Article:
First responders visit New York's September 11 Memorial Museum

NEW YORK Sun May 18, 2014 10:59am EDT

Activist John Feal (L) addresses a news conference with U.S. Senator Charles Schumer (D-NY) (2nd R) and Senator Kirsten Gillibrand (D-NY) (R) about their support for a bill to compensate police, firemen and other first responders who are suffering health problems from their work at ground zero after the September 11, 2001 attacks in New York, at the U.S. Capitol in Washington in this file photo from December 21, 2010. REUTERS/Jonathan Ernst/Files

Activist John Feal (L) addresses a news conference with U.S. Senator Charles Schumer (D-NY) (2nd R) and Senator Kirsten Gillibrand (D-NY) (R) about their support for a bill to compensate police, firemen and other first responders who are suffering health problems from their work at ground zero after the September 11, 2001 attacks in New York, at the U.S. Capitol in Washington in this file photo from December 21, 2010.

Credit: Reuters/Jonathan Ernst/Files

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NEW YORK (Reuters) - Walking out of the new National September 11 Memorial Museum in lower Manhattan, John Feal, an advocate for first responders with health problems, said reliving that day was like a punch in the gut. But he might have also found a bit of closure.

Feal, who along with other first responders and victims' family members was allowed an advance look at the museum before its formal opening on May 21, found himself sizing up bits of broken and twisted steel for something resembling the piece that had crushed his left foot - changing the direction of his life.

"I was saying, that one's too small, that one didn't do it. That one there, the big one, that one could have done it," Feal said, as he stood flanked by three fellow first responders, who each face an array of health challenges.

Through his Feal Good Foundation, Feal has pushed for funding and health care for first responders, including the James Zadroga 9/11 Health and Compensation Act, which expires in 2016.

The museum, eight years in the making, was the subject of innumerable disputes over how best to document the day when hijacked planes slammed into the World Trade Center, the Pentagon and a field near Shanksville, Pennsylvania, killing nearly 3,000 people.

In the hours before Feal's visit, a stream of family members and first responders had universally positive things to say about the museum. The New York Times wrote that it delivered a "gut-punch experience" and New York Magazine called it a "spectacularly mournful institution."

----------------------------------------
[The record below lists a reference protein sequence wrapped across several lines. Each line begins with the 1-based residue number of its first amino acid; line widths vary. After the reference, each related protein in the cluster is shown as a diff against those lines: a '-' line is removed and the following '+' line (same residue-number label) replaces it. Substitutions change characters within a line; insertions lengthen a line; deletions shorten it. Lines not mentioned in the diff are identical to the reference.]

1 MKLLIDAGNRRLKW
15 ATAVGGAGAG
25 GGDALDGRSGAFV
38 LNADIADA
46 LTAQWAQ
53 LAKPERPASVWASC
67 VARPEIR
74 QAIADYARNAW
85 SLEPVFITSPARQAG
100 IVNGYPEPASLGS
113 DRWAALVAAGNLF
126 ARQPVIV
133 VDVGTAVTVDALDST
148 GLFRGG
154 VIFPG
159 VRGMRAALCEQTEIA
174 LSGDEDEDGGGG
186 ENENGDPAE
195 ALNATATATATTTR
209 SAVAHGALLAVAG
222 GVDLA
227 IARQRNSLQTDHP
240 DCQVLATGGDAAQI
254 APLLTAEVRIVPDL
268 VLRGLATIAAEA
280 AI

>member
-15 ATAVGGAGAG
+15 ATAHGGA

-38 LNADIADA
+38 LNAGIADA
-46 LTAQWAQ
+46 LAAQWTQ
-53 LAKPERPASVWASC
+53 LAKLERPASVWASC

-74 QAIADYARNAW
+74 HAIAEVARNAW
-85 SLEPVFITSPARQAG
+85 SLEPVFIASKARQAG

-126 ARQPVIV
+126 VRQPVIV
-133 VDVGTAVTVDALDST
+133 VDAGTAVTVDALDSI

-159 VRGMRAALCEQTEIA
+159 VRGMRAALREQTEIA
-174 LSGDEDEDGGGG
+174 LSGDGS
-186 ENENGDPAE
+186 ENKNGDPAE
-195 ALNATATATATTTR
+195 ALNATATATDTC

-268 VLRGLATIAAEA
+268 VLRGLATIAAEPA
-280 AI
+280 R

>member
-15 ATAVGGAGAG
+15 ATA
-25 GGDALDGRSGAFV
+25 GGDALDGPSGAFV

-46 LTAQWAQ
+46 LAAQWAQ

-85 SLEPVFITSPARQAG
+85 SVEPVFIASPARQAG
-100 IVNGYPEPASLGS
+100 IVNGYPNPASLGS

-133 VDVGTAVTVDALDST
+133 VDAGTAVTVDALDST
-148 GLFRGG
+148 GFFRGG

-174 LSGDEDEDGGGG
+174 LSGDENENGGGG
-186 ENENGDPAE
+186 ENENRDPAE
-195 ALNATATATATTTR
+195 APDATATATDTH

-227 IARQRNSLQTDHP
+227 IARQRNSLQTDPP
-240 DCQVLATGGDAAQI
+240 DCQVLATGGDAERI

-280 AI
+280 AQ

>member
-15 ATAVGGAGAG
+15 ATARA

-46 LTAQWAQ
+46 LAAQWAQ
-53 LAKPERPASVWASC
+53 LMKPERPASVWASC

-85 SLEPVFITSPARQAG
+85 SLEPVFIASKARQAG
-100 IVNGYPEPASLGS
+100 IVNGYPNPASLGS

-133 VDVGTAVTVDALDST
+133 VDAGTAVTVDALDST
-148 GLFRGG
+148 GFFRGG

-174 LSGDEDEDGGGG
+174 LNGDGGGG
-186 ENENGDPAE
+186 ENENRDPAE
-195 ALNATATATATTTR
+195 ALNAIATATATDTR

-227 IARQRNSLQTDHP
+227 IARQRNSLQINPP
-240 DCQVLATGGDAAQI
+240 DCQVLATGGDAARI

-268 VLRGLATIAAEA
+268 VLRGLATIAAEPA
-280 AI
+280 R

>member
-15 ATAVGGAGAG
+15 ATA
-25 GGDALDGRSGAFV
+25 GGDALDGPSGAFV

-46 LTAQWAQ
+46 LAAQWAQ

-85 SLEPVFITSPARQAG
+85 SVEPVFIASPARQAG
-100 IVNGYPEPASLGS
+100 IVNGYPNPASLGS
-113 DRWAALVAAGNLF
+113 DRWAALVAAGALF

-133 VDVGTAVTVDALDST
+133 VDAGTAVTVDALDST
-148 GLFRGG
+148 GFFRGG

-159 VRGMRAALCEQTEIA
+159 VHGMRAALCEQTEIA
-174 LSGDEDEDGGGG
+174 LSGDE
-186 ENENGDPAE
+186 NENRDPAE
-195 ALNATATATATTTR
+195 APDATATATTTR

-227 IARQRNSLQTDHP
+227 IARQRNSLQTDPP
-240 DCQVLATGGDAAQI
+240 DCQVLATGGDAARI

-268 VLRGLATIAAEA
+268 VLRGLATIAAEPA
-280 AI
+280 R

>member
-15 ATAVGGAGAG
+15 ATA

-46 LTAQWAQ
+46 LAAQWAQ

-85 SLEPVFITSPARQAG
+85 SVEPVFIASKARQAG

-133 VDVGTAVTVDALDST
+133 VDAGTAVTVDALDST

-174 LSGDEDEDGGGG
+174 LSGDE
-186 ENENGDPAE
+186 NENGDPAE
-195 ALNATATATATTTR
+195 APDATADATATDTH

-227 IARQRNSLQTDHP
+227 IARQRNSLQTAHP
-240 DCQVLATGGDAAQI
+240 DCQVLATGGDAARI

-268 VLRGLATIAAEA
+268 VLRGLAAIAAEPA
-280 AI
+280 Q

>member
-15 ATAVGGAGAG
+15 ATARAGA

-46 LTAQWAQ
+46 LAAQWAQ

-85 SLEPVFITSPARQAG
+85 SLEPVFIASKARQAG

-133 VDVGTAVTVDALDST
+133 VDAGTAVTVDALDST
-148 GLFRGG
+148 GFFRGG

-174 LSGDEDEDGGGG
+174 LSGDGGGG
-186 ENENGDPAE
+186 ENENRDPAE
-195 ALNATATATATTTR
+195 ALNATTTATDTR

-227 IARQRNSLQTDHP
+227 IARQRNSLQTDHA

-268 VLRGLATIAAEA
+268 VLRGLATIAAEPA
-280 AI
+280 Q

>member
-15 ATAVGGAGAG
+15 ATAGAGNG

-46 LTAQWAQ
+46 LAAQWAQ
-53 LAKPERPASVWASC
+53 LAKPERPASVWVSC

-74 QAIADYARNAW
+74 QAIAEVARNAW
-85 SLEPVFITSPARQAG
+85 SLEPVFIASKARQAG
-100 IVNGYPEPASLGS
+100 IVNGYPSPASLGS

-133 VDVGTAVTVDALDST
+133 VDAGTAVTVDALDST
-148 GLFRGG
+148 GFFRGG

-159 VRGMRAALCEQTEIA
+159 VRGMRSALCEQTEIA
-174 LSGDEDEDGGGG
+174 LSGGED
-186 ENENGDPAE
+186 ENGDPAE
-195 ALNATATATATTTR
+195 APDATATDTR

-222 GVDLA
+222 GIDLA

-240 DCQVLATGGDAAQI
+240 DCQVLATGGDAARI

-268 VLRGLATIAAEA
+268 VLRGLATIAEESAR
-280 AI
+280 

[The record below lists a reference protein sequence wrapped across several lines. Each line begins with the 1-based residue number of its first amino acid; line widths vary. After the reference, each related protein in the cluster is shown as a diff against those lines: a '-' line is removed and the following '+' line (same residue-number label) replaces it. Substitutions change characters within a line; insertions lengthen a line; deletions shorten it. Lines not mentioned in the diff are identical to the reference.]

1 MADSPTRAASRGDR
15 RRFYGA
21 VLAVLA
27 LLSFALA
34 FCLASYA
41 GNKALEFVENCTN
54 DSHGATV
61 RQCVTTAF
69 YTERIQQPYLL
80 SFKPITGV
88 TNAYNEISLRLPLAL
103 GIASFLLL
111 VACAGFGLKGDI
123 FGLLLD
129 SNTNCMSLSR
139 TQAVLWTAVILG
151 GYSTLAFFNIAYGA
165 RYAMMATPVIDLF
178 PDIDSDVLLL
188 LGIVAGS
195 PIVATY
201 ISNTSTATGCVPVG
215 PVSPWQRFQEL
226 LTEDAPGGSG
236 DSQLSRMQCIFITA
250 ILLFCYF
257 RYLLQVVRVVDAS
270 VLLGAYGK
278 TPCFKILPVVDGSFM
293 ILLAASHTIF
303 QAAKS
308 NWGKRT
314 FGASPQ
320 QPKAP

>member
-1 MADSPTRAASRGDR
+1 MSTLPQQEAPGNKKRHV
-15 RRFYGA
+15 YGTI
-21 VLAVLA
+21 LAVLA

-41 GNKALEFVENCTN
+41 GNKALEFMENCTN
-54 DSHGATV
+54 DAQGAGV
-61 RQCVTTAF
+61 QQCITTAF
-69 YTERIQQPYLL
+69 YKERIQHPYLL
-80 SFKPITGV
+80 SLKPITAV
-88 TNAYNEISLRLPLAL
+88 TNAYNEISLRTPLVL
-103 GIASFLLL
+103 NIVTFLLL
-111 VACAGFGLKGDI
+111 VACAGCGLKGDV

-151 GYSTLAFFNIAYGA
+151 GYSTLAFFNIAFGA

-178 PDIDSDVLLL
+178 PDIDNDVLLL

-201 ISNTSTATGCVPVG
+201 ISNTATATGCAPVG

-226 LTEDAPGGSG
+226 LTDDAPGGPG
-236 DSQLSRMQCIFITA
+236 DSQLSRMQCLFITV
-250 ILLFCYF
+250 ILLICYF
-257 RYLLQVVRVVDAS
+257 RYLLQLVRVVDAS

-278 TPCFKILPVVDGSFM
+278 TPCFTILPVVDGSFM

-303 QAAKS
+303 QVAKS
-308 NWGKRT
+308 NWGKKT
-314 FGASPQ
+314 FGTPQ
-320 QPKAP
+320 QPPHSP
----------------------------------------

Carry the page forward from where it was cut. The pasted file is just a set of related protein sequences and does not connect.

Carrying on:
On display are items large and small - a Hudson River retaining wall that survived the attacks and a pair of shattered eyeglasses. Visitors can listen to telephone messages left to loved ones by those who would die in the towers, and cockpit recordings from the doomed airplanes.

"When I come to this area I smell 9/11," said Carol Paukner, a former New York City Transit police officer, who was trapped in one of the towers when it collapsed. "I was glad to have people around me who care about me."

For Paukner and thousands of other first responders, the legacy of September 11 continues as they battle myriad health problems, some linked to breathing in the dust from the collapsed towers. Paukner has just learned she has cancer.

"I hope that a lot of people come down and get educated on what 9/11 is all about and please vote for the politicians who are going to help us with all of our health effects," she said.

As if on cue, U.S. Representative Carolyn Maloney, a sponsor of the Zadroga bill, passed by. A moment later Maloney and Feal were taking in the moment, arm in arm.

"This is an incredible monument," Maloney said. "It's hard to take. Every time I come back I think, maybe I'm over it. But I always start crying."

(Reporting by Edith Honan; Editing by Lisa Shumaker)

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Comments (6)
njglea wrote:
We can never thank the first responders, and those who worked on clean-up enough. Anyone who watched this tragedy unfold on television must be in awe, like me, of the bravery and dedication they showed during and after the terrible destruction. Hopefully they will find some comfort in this tribute to the worst and best of mankind.

May 18, 2014 11:04am EDT  --  Report as abuse
dd606 wrote:
mwab wrote: 911 was a fake drama, crafted by CIA. So called flights were all fake, even the one which hit pentagon.”

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Get therapy.

May 18, 2014 12:23pm EDT  --  Report as abuse
Yvo_Kerwar wrote:
How did the museum address WTC Building 7 which also collapsed like a controlled demolition even though it was never hit by a plane and only had small fires? And what about the thermite chips and molten iron? Anything from the first responders who heard explosions in the WTC Towers before they fell? My guess is they ignored those things just like the 9-11 Commission did. We wouldn’t want anything to interfere with the official government conspiracy theory that got us into two wars and stripped us of our civil liberties. It was indeed a sad day. God bless America.

May 18, 2014 2:47pm EDT  --  Report as abuse
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